This conflict is often summarized in a few sentences, but it grows more complex as it accumulates history. When we subject Israel to censure, the oft heard response is that we are speaking about Israel as a single entity. In doing so, we categorize it as a “Jewish” state and, that is anti-semitic. While I disagree with the notion that criticizing the government of Israel is equivalent to criticizing all Jews (in fact I find the implication that the Israeli government somehow represents all Jews troublesome), I can see how continued focus on Israel might lead to unconscious anti-semitism in other areas of life.

The trouble is , and this is often given less attention, we  speak of  Palestinians as a monolithic entity with the same views, feelings, opinions just as often. There are two tropes: the helpless innocent, the aggressive terrorist.

When I return home I’m often asked: “What are Palestinians like?” The tone of the question depends entirely on which trope the person most subscribes to. For some reason, they are frequently disappointed when I inform them that mostly they are just people trying to live their lives, same as anyone else. Those who concern themselves with politics have vastly different opinions. I often illustrate this by telling people that  I heard a wide-reaching spectrum of opinions on President Obama in the same day.

So often people who have never visited the West Bank or Israel find it difficult to grasp this notion. I can’t say I blame them.  The number of people, and therefore opinions, in the world is incomprehensible. We must simplify to understand.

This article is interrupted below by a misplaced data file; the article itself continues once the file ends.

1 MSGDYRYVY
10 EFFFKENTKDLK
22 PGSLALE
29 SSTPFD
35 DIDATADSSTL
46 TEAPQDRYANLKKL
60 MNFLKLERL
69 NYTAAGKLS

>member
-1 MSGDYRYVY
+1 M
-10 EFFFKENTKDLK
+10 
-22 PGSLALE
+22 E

Palestinians, much like other people, have these problems with simplification too.

“People eat bugs in Taiwan,” One such Palestinian, whom the others call ‘nerd’ proclaimed. Then, as if expecting me to confirm it threw in a “Don’t they?”

“Er, not really,” I said. “It’s not usual.”

“There you have it. People eat insects.”

“No. They really don’t.”

“Do they eat frogs?” another inquired.

I then found myself relaying the same information to them :Taiwanese people are mostly just trying to live their lives and aren’t really that strange.

This proclivity for stereotyping that which we don’t understand is typical. The inquisitiveness is normal.  While such stereotypes are annoying,  Taiwan does not face ones as often which lead people in regions far from their own to suggest wiping them out. It leads to otherwise empathetic people to dehumanizing an entire nations and ethnicities.

Am I suggesting that every one learn the difference between Area A or Area B? No.
Instead I only hope that we cling to the small inkling in the back of our head which informs us of the humanity in others. If we can cling to that then a little knowledge could  help us to strengthen it.

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“We’ll be ready”: Chinese New Year Part III

Feeling lost? This is part three of a series on my experience hitchhiking through Taiwan over the Chinese New Year.

We continued on our intrepid hitchhiking journey from Taipei through Wushe and finally to Puting. Arriving in a nearby city the night before the music festival we set up camp in a nearby field. The next morning we arose and debated on how we would reach the music festival which, according to L, began later that night. All of us felt renewed by the proximity of the music festival and by visions of open fields with music that wafted from the stage on the wind. Equipped with our optimistic energy and desire for adventure, which had only been fed by other parts of the trip, we decided to walk. In the morning five kilometers didn’t seem so bad and L was a pretty great navigator after all.